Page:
2.50
Hdl Handle:
http://hdl.handle.net/10755/165720
Category:
Abstract
Type:
Presentation
Title:
The Map of Decisions to Delay Breast Symptom Evaluation
Author(s):
Facione, Noreen
Author Details:
Noreen Facione, PhD, Associate Professor, University of California-San Francisco, School of Nursing, San Francisco, California, USA, email: noreen.facione@nursing.ucsf.ed
Abstract:
Problem and Purpose: Early diagnosis and treatment of breast cancer requires women to appraise their self-discovered symptoms as posing the threat of breast cancer and to decide to seek immediate evaluation from a provider. Research has shown that this appraisal and decision process is a reflective judgment process influenced by social and psychological variables. Theory: This cognitive decision-making process results in a confidence that one is making good judgments about cancer risk. However, the symptom appraisal and decision process itself has not been adequately studied. Cognitive theory grounds this study of women currently experiencing breast symptoms. Methods: In depth interviews were conducted in the homes of 25 symptomatic women recruited in a community-based study of breast health behavior. The sample women were Latino (36%), Black (16%), and White (48%). They ranged in age from 24-72 years (mean = 40.0 years, sd = 16.5), and varied across income levels. Analysis: This study used two analytical methods (content and argument analysis) to analyze the content and the reasoning process in these interviews. Decision maps were then constructed to display the thinking processes involved in each woman's symptom appraisal and to display each woman's decision about whether or when to seek evaluation. The 25 decision maps were then compared for similar reasoning patterns. Findings and Implications for Practice: In five of the interviews, women appraised their symptoms as cancer and sought immediate evaluation. In seven of the other interviews, women attributed their symptoms to cancer and yet were among the 10 (40%) of the women who decided to delay seeking evaluation. The analyzed decision processes and analysis of the aptitudes and knowledge used in these decisions explained women's appraisal as malignant or benign, and their subsequent decisions to delay, even when they attributed the symptom to breast cancer. The findings suggest new clinical approaches for counseling women about the risk of delaying the evaluation of self-discovered breast symptoms and new media approaches for early cancer detection.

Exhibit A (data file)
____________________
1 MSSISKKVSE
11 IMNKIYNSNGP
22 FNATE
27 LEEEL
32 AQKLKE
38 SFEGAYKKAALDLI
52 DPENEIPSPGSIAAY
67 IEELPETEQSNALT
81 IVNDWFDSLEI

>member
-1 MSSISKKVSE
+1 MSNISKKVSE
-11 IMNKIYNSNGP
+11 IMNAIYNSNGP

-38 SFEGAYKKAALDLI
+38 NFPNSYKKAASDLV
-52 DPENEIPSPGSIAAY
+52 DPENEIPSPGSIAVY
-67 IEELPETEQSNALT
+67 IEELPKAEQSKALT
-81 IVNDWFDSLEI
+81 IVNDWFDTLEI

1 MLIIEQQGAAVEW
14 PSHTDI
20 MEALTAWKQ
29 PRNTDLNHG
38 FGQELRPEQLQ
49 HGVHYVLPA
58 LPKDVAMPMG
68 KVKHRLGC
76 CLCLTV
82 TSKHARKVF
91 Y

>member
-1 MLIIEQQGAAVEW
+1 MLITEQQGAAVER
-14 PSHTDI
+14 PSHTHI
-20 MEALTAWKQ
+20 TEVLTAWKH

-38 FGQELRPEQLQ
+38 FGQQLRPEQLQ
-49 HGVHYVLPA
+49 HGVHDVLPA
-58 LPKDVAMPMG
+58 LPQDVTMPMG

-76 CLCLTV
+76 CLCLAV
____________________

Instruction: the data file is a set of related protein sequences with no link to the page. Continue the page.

Repository Posting Date:
27-Oct-2011
Date of Publication:
27-Oct-2011
Conference Date:
2002
Conference Name:
27th Annual Oncology Nursing Society Congress
Conference Host:
Oncology Nursing Society
Conference Location:
Washington, D.C., USA
Note:
This is an abstract-only submission. If the author has submitted a full-text item based on this abstract, you may find it by browsing the Virginia Henderson Global Nursing e-Repository by author. If author contact information is available in this abstract, please feel free to contact him or her with your queries regarding this submission. Alternatively, please contact the conference host, journal, or publisher (according to the circumstance) for further details regarding this item. If a citation is listed in this record, the item has been published and is available via open-access avenues or a journal/database subscription. Contact your library for assistance in obtaining the as-published article.

Full metadata record

DC FieldValue Language
dc.type.categoryAbstracten_US
dc.typePresentationen_GB